In the Oakfield Community on Highway 300 there’s an old church building that’s almost completely caved in. Mt. Zion Baptist Church has been vacant for a long time but had stayed mostly intact until recently. It was probably Hurricane Michael in October of 2018 that speeded up its slow demise.
I’ve ridden by the place numerous times over multiple decades. It’s been somewhat of a landmark on those trips, not the kind of place you stop to visit, but somewhere you wish you knew a little more about. I don’t know when the doors first opened, when they last closed, or anything that may have happened in between. It’s possible the congregation was so vibrant they moved to a bigger place. It’s more likely that shrinking numbers led to its closure.
Jane and I passed by the church on Jan. 3, heading to her hometown of Thomasville. We were surprised to see it had collapsed in the middle, caved in beyond any semblance of a place with a purpose. There was a time when it could have been restored, but the demand for old church buildings is rather weak.
In our quick views from the road the church didn’t seem to change much over the years. It was obviously abandoned, but the flaking white paint kept stubbornly clinging to the old wooden boards. We didn’t see the leaks in the roof, or the decaying rafters hidden beneath. It’s apparent now that the long-neglected building has no structural integrity. That’s been the case for a while, but it happened so slowly it was almost undetectable.
I expect there are plenty of places to worship in the Oakfield area. I doubt the collapse of an old church building will impact the spiritual welfare of anyone. But as I looked at those crumbling walls it reminded me of a bigger problem that affects every community. It’s the issue of the church that is caving in spiritually, the church that has lost much of its spiritual integrity.
I’m not talking about any one congregation or denomination. We can all point fingers in almost any direction including toward ourselves. I’m talking about the church as a whole, the church as the body of Christ, the church as a group of born-again believers, the church that seems to have caved in to the pressures and alluring temptations of society.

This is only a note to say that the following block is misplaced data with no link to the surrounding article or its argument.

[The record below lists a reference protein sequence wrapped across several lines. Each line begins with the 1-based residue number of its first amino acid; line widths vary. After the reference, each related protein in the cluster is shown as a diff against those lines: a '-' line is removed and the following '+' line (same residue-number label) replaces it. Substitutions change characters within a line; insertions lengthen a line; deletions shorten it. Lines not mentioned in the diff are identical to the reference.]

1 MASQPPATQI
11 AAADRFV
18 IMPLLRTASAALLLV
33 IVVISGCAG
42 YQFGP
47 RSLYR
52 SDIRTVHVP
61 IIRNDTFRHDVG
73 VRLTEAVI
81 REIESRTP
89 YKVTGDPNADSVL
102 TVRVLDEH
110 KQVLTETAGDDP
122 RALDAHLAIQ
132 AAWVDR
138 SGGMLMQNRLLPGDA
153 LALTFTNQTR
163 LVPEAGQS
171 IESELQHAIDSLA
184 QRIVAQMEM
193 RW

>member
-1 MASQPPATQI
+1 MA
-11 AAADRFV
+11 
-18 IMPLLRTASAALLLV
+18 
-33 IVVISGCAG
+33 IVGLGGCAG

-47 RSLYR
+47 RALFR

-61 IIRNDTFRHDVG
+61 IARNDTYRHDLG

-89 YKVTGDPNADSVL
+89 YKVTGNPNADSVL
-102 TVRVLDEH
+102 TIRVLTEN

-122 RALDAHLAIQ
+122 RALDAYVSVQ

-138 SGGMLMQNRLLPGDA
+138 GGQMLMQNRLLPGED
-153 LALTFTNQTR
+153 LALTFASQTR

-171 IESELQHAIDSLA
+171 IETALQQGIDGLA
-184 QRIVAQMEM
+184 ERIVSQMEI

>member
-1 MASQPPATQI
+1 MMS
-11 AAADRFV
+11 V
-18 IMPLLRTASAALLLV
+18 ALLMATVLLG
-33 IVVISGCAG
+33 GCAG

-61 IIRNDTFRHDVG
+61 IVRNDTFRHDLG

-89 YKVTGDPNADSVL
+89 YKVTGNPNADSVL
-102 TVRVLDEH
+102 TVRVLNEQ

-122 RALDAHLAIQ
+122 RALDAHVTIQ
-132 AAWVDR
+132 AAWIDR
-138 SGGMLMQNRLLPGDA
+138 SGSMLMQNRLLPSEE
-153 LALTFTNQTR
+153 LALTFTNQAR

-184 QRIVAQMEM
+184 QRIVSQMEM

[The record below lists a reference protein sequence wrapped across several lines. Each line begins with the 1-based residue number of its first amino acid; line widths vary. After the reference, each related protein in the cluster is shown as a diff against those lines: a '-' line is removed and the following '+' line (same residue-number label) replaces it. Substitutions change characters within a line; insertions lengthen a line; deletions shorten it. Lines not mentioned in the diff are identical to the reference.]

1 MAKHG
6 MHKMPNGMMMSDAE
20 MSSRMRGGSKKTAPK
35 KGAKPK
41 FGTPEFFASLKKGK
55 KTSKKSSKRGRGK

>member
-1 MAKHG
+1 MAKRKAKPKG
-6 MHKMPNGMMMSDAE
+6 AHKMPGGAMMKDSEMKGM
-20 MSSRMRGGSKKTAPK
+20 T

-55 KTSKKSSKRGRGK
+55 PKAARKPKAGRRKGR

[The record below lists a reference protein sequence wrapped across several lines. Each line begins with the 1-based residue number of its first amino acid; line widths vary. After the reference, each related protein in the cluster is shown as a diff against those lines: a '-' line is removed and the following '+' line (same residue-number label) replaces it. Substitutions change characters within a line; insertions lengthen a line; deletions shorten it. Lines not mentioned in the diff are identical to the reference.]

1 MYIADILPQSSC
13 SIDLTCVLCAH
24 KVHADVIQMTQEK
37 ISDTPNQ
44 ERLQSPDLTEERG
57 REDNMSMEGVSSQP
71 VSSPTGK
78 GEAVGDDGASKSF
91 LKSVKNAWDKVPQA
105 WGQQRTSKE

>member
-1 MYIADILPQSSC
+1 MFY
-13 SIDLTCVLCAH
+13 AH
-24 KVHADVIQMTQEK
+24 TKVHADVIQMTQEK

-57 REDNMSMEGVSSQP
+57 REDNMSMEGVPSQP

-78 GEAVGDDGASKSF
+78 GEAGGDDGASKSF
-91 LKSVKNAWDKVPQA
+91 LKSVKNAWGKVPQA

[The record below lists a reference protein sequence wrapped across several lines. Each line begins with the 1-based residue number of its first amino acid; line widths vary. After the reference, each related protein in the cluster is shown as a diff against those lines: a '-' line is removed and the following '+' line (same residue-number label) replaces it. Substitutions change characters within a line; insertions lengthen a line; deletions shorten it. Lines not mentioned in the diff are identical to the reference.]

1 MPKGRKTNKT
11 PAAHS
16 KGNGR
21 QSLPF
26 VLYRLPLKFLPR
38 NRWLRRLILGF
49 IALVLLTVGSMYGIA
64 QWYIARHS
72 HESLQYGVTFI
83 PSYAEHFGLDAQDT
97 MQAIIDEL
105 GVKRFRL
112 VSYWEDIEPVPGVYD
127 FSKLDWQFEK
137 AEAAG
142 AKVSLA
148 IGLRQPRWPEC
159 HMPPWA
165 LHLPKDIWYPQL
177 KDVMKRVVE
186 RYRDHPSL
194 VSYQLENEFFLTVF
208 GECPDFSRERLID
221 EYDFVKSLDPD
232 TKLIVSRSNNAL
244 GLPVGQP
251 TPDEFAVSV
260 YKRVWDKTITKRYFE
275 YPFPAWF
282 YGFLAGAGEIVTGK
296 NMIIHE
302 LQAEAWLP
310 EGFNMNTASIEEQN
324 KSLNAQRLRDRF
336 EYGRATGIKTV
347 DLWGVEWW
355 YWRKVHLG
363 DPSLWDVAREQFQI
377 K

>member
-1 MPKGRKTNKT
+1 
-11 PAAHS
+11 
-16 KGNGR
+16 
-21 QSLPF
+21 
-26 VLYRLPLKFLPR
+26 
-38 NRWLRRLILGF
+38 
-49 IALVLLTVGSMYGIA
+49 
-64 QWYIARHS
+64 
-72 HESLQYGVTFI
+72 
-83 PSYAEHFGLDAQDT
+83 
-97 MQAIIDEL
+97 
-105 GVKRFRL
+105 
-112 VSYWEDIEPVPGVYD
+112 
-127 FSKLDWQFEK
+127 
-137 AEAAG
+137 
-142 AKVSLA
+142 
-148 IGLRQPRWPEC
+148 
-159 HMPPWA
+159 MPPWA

Today’s church often seems more intent on offering a smooth ride rather than following the straight and narrow path. Our mantra could be “Ruffle No Feathers.” We avoid those issues where taking a stand is awkward or costly. We’ve almost quit talking about sin because that can easily become offensive. We’ve grown accustomed to the murders of unborn babies under the guise of women’s rights. We accept the glamorization of immorality through our remote controls. We let our children spend their allowances to elevate indecent behavior to rock star status. We choose to get along rather than stand alone. The Apostle Paul would not be welcome in many of our pulpits.
I’m not saying we’re all guilty of all those things. I’m saying too many of us are guilty of some of those things. I don’t have the answers to a myriad of problems, but I know what God told Solomon in 2 Chronicles 7:14 (NIV). “If my people, who are called by my name, will humble themselves and pray and seek my face and turn from their wicked ways, then will I hear from heaven and will forgive their sin and will heal their land.” God gave Solomon a four-tiered plan that can still work today. The prayer part is easy to embrace, but the rest of that scripture is problematic. It requires an inconvenient level of commitment.
The collapse of an old building in Oakfield is not very important, but it reminded me of something that is. A caved in church is just an accumulation of caved in individuals. God won’t hold me solely responsible for a caved in church, but He won’t excuse me for a half-hearted effort to shore up some sagging rafters. I’m going to try to do better on that. If you feel there’s a need, then maybe we can be partners in the effort.